Cost-of-living pressures means social media users are rethinking the value of platforms, spending more time searching for money-saving content.
Research from creative agency We Are Social and market research company Statista Q, found that since the cost of living crisis began in late 2021, almost half (45%) of social media users – rising to 62% among Gen Z – have been using social platforms to actively seek out money-saving content from brands and influencers.
Facebook and Instagram were the top performing platforms for money-saving content, putting Meta in control over the majority of money-saving social content market share.
The survey of more than 2,500 consumers also revealed that over a quarter (26%) of users are now more likely to click on or purchase budget products that are advertised or shared on social media.
Brands and influencers have a role to play
In response to the growing demand for money-saving content, users noted a marked shift in the tone and the content of many influencers on social media – from aspirational to relatable.
Nearly half (43%) of adult social media users in the US and UK said creators on social media have become more considerate of their audience’s spending power. More than three-quarters (78%) think influencers who share luxury items are at risk of being perceived as out of touch, while almost six in 10 (59%) consumers noted that influencers have helped them find cheaper options for products.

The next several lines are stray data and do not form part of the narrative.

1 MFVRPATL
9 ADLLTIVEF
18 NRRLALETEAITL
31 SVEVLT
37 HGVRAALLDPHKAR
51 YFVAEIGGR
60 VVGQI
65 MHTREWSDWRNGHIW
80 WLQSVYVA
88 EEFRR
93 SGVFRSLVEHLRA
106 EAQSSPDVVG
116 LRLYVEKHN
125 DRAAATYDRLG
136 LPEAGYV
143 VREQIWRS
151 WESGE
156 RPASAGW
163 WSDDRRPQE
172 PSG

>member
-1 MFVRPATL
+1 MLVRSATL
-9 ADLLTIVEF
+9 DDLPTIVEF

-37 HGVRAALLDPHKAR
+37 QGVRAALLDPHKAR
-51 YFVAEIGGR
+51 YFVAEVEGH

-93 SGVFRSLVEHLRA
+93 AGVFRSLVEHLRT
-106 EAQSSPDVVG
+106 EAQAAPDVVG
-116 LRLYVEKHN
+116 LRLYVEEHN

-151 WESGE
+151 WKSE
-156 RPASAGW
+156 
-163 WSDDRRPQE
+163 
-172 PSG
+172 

This research marks an interesting consideration for brands, particularly those who use influencer marketing, to be cautious with how they frame products to avoid ousting themselves as ‘out of touch’ with their customers. This is a particularly tricky tightrope for marketers of luxury brands to walk.
The current economic climate lends itself well to influencers and brands who stay rooted in realism and market themselves as relatable.
Users themselves have changed how they present themselves on social media. One in six of those surveyed admitted to “toning down” their online posts to avoid “showing off” in the current economic climate. Around half (48%) believe their social media accounts portray a realistic version of their life.
Paul Greenwood, report author and Head of Research and Insight at We Are Social, said: “It’s become clear that digital life hacks have entered a new era. Shopping at budget stores has become a badge of honour, showcased via TikTok challenges. Collector culture has suddenly become more accessible, with inexpensive spoils shared on social platforms.
“It’s natural that people will change the way they act as their financial status shifts and we can see people are taking a more subjective view of what’s actually valuable to them. That often means influencers flexing what they know rather than what they have – and brands should be taking a similar approach in social platforms.”